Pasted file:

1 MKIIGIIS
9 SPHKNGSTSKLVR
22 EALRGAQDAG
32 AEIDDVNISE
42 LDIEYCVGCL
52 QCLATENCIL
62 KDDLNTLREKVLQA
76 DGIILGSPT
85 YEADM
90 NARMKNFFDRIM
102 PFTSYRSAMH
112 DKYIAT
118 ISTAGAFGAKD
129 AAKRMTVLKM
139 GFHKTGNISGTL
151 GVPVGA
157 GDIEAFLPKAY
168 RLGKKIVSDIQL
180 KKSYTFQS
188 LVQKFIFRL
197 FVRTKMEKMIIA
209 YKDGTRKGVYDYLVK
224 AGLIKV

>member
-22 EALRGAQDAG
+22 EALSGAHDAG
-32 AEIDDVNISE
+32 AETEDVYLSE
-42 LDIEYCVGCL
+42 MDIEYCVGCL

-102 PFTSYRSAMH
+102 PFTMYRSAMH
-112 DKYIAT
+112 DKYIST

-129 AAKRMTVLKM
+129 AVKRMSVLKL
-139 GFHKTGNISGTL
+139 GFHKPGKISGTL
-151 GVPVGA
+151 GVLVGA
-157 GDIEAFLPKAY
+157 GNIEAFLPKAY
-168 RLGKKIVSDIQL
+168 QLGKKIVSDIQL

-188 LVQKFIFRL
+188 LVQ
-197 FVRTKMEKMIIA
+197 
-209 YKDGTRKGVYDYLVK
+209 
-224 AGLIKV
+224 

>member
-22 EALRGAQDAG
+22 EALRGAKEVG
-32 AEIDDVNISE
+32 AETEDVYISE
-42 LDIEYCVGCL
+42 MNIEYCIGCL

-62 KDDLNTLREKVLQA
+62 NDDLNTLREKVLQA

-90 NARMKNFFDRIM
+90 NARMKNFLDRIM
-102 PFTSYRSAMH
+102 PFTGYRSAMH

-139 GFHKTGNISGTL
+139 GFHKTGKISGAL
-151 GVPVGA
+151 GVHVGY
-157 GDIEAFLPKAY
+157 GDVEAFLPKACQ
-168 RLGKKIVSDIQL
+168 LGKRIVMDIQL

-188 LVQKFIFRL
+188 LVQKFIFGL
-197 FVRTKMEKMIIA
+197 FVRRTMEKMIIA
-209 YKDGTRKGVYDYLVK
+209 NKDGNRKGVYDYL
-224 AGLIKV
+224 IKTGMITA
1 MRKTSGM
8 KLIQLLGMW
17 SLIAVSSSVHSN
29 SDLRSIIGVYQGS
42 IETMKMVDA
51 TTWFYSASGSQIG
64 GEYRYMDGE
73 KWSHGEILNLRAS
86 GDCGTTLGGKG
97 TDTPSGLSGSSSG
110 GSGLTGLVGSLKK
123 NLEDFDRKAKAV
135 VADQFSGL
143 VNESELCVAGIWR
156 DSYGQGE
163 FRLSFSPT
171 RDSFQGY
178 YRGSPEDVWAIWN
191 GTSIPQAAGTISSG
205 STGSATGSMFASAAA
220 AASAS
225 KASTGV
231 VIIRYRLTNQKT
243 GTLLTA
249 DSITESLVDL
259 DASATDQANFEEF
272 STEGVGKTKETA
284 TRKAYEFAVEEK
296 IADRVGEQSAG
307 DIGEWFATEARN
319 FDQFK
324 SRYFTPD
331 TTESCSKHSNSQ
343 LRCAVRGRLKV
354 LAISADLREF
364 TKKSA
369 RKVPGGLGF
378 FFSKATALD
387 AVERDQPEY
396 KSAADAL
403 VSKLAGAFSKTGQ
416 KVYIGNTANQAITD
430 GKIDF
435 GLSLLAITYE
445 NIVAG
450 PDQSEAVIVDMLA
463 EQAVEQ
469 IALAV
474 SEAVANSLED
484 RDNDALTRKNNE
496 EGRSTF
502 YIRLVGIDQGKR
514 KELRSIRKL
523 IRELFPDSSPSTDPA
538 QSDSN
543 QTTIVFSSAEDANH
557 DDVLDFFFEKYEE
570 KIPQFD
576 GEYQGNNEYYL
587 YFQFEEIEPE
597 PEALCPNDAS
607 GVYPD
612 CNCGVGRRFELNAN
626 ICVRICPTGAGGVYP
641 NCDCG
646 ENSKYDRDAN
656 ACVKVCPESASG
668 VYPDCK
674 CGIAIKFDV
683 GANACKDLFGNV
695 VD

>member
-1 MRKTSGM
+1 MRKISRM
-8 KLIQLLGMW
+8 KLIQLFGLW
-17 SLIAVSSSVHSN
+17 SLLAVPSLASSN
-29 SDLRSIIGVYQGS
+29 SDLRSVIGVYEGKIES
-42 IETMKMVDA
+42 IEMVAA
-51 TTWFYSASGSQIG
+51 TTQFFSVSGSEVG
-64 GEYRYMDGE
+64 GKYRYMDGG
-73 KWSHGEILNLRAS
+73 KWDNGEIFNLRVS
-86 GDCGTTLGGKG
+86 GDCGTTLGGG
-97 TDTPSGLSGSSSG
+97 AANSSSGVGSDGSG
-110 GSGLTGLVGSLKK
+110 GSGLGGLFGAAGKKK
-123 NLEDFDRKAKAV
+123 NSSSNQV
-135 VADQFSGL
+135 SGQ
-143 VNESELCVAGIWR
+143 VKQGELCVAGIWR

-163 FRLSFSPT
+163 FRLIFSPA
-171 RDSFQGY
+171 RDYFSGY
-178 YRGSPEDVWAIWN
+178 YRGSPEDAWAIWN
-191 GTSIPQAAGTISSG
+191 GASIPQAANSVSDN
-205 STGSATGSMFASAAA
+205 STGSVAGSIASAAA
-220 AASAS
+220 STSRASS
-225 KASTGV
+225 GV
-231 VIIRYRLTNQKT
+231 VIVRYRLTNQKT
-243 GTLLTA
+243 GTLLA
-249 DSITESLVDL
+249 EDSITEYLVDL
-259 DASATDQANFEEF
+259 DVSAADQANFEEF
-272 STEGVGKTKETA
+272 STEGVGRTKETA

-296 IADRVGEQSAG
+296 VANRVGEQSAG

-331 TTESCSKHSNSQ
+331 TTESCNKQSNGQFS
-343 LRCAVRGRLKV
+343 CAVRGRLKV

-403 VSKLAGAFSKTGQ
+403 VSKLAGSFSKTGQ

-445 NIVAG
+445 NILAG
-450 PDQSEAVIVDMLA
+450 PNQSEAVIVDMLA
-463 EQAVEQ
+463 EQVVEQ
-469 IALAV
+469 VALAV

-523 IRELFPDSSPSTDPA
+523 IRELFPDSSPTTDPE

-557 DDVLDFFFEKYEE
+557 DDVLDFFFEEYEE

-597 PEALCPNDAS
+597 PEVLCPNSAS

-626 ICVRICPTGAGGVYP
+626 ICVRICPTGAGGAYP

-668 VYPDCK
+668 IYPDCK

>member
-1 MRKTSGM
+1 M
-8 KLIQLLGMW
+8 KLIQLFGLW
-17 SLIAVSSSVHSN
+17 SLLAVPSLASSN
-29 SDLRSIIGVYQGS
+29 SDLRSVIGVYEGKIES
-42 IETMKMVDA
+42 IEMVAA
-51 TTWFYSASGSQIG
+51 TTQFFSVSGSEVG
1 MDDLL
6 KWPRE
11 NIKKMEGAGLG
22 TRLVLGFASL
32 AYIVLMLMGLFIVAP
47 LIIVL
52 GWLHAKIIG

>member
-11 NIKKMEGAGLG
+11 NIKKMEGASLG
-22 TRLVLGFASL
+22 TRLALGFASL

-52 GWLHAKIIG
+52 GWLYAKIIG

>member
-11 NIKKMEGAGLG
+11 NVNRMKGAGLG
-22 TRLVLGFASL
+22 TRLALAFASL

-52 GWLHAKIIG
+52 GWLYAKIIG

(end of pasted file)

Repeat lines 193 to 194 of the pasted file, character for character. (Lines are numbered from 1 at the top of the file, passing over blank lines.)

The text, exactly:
+220 STSRASS
-225 KASTGV